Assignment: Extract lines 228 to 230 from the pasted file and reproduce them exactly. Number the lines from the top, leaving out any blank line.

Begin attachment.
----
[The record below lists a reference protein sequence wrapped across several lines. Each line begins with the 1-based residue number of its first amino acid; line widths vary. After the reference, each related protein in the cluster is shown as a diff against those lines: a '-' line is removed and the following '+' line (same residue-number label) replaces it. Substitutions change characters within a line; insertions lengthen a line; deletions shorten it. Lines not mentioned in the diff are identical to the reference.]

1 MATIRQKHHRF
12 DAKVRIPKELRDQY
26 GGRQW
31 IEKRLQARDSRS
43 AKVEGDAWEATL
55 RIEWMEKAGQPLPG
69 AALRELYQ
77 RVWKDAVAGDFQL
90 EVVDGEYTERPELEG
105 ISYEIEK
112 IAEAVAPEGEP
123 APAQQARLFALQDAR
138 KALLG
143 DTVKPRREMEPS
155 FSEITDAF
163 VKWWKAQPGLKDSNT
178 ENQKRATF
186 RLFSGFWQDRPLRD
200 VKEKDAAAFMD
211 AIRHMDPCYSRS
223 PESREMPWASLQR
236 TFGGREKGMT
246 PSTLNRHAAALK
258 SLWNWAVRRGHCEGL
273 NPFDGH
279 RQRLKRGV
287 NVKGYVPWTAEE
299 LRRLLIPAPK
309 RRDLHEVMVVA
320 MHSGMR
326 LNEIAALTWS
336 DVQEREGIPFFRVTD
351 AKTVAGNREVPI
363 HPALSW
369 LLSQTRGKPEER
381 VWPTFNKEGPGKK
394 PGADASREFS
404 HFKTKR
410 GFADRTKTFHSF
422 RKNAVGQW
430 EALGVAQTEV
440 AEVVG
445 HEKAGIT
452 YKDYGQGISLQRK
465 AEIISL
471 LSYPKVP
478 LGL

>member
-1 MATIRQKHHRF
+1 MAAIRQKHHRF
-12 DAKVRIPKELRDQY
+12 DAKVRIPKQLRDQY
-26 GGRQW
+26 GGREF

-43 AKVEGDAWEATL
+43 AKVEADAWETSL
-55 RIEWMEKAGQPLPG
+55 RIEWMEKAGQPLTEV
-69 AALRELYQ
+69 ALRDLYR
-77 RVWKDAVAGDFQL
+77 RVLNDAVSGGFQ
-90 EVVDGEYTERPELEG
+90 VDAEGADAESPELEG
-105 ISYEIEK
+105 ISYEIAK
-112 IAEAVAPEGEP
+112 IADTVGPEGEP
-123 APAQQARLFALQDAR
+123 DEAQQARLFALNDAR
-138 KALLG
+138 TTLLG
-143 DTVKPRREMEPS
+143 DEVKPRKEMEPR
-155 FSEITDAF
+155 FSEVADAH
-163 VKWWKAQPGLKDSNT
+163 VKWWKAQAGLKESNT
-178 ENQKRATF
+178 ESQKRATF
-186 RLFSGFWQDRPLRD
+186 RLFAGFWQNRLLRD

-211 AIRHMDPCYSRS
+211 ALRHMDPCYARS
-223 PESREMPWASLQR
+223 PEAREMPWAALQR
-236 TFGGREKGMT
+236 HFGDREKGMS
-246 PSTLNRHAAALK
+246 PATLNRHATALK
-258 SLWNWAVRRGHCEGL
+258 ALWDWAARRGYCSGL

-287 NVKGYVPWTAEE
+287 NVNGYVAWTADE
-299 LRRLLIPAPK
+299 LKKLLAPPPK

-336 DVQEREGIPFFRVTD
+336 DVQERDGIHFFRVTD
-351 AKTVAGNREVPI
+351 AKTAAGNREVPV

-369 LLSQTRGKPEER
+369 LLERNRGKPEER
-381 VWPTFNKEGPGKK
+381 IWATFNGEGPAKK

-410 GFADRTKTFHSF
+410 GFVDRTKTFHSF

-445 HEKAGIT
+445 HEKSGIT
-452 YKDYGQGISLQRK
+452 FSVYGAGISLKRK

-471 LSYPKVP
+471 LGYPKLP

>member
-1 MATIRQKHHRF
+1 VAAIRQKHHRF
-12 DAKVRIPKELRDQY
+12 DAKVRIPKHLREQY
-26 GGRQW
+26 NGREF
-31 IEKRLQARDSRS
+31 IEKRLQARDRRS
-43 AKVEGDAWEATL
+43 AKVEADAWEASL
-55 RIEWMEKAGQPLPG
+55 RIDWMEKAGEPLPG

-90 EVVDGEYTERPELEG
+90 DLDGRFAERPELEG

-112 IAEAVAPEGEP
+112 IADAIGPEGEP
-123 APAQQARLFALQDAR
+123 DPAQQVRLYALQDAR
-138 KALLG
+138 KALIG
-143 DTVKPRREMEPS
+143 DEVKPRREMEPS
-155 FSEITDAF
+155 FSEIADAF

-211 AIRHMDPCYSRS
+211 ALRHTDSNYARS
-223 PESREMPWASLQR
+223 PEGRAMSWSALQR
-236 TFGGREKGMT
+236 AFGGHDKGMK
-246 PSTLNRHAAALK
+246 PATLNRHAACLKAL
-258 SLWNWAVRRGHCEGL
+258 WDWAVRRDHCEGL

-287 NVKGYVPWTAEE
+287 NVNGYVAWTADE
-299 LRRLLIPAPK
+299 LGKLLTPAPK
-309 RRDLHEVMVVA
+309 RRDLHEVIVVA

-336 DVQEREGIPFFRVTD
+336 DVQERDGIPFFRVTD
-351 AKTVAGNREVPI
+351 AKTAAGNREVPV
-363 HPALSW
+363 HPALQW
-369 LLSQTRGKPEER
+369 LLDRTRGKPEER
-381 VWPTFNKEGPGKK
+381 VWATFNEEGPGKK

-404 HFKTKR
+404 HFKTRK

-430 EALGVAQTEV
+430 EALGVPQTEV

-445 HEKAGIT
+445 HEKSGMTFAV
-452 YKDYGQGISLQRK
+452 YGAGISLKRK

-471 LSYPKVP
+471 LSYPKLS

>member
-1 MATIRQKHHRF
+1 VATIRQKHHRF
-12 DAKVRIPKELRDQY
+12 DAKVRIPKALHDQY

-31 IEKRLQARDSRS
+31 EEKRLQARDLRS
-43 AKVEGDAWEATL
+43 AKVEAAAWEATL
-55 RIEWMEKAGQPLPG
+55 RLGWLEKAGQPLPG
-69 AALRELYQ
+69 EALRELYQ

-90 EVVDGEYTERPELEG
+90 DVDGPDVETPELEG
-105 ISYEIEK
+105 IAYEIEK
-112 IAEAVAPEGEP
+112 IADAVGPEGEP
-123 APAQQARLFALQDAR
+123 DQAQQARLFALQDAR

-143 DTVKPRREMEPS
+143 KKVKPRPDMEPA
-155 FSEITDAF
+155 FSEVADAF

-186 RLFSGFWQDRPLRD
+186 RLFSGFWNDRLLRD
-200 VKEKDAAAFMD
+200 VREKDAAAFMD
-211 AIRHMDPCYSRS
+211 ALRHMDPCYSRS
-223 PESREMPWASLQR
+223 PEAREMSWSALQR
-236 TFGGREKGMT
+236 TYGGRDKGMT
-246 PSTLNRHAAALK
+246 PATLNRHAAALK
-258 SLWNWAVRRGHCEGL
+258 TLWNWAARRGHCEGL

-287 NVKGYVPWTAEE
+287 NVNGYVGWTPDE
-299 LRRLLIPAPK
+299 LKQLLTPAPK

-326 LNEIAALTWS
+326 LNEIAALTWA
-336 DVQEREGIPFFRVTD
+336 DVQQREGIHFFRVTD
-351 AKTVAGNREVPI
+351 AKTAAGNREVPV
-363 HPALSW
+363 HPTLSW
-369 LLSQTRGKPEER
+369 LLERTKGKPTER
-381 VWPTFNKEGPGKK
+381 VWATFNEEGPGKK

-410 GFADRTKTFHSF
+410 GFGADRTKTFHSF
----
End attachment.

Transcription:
-381 VWPTFNKEGPGKK
+381 VWATFNEEGPGKK

-410 GFADRTKTFHSF